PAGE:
July 2019 Specials | Hyde Drug Store

Outdoor Essentials

Stock up for Summer!

Coppertone | $7.99

Your choice Coppertone Sport or Ultra Guard Sunscreen.

Sunscreen SPF 15-50
Lotion or Spray, 5-8 oz. | $7.99

Assorted Varieties



Dr. Scholl's | $8.99 & 12.49

(1 Pair) Dr. Scholl’s Advanced Massage Gel Shoe Insoles | 12.49

(1 Pair) Dr. Scholl’s Ball of Foot | $8.99

Assorted Varieties 

Aloe | $4.99

LEADER Brand Aloe Vera Gel 16 FL oz. | $4.99.

All-Day Pain Relief | $5.29

All Day Pain Relief
220mg Caplets, 50 ct. | $5.29


View our complete list of May Specials!

Hydrogen Peroxide | $0.99

Hydrogen Peroxide,
8 oz. | $0.99

Sunscreen Guide: How to Avoid Sunburn This Summer

With the summer season in full effect, consumers will see many sunscreen options with different ingredients and question which will work best for them. Sunburn is a major risk factor for skin cancer, which is the most common type of cancer in the U.S. Although applying sunscreen may seem like a simple task, many people do not know when to apply sunscreen, how often to reapply, and how much to apply. One study showed that a third of Americans get sunburned each year. This article will outline everything you need to know about sunscreen to stay safe while enjoying the summer sun.

How Does it Work?

Sunscreens are made with ingredients that help to protect the skin from the sun’s ultraviolet A (UVA) and ultraviolet B (UVB) radiation. Both UVA and UVB rays can damage the skin, but the UVB rays are the major cause of sunburn. The ingredients in sunscreen are able to reflect or absorb the rays to prevent sunburn. Some sunscreens are labeled as “broad-spectrum”, which means that they will provide protection against both UVA and UVB rays.

What is SPF?

SPF, which stands for Sun Protection Factor, is a measure of how well the sunscreen protects against UVB rays that will damage the skin. Most sunscreens that have an SPF of 15 or above will provide adequate coverage against UVB rays. According to the American Academy of Dermatology, the best sunscreen will provide broad-spectrum protection, is water-resistant, and has an SPR of at least 30. Any sunscreens with SPF values higher than 50 do not provide any additional protection than products that are SPF 50.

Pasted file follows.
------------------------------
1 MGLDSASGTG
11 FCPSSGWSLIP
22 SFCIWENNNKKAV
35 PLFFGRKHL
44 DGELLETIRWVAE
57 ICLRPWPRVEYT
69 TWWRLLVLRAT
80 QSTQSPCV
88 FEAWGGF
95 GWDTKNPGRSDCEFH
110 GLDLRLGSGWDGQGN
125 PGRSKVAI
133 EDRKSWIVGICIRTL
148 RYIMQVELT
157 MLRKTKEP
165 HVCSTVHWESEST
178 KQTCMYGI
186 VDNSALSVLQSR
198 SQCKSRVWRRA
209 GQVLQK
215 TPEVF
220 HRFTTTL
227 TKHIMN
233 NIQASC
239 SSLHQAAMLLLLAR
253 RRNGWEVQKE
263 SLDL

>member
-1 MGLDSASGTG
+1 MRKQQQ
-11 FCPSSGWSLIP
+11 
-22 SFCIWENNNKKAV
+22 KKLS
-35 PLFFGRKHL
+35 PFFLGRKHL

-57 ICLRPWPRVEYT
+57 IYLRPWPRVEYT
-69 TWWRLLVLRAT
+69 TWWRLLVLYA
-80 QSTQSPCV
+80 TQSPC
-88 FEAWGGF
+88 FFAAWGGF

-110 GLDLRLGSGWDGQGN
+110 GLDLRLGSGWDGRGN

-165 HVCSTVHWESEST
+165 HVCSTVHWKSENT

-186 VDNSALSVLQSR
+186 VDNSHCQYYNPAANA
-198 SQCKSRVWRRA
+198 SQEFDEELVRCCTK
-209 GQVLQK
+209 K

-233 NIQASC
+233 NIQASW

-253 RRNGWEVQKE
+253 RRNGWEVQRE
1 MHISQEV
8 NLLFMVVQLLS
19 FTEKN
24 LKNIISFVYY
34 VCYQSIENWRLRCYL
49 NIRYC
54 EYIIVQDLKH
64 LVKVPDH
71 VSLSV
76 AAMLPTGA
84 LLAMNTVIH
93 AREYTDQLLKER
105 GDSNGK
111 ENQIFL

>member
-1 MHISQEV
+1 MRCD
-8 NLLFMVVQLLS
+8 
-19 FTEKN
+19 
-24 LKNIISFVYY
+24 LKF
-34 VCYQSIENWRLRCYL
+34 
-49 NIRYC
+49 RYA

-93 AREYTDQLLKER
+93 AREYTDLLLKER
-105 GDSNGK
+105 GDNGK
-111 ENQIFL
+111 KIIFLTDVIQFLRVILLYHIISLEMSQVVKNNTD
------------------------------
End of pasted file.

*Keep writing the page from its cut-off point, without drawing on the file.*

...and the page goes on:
Who Should Use Sunscreen?

Anyone over 6 months of age should use sunscreen. Sunscreen use should be avoided on babies under 6 months due to the risk of skin irritation and their increased sensitivity to the sunlight. Parents should avoid direct sunlight as much as possible. People with fair skin are at a greater risk for skin cancer than those with darker skin, but UV rays can be damaging to any type of skin. All people should use sunscreen regardless of skin color or ethnicity.


How Do I Use Sunscreen?

Sunscreen should be applied 15 to 30 minutes before sun exposure to allow the ingredients to fully bind to the skin. In order to ensure that you get the full SPF of a sunscreen, you should apply about an ounce to your entire body. Reapplication is an important part of proper sunscreen use, and is often the main cause of sunburn. Sunscreen should be reapplied every 2 hours, or immediately after swimming or sweating, for optimal protection.

What Type of Sunscreen is Best?

All sunscreens, whether it is a spray or a lotion, are equally effective. The important aspect is how they are applied. The term “organic” on sunscreen is meaningless. The FDA regulates sunscreens and does not have a definition for the term organic, so choosing an “organic” sunscreen does not guarantee that it contains organic ingredients. Sunscreens are formulated to remain effective for 3 years. However, heat can speed up the expiration and degrade the ingredients, so make sure to store your sunscreen out of direct sunlight.

Contact Us

Contact us at Hyde Drug Store if you have any additional questions about how to avoid sunburn this summer.

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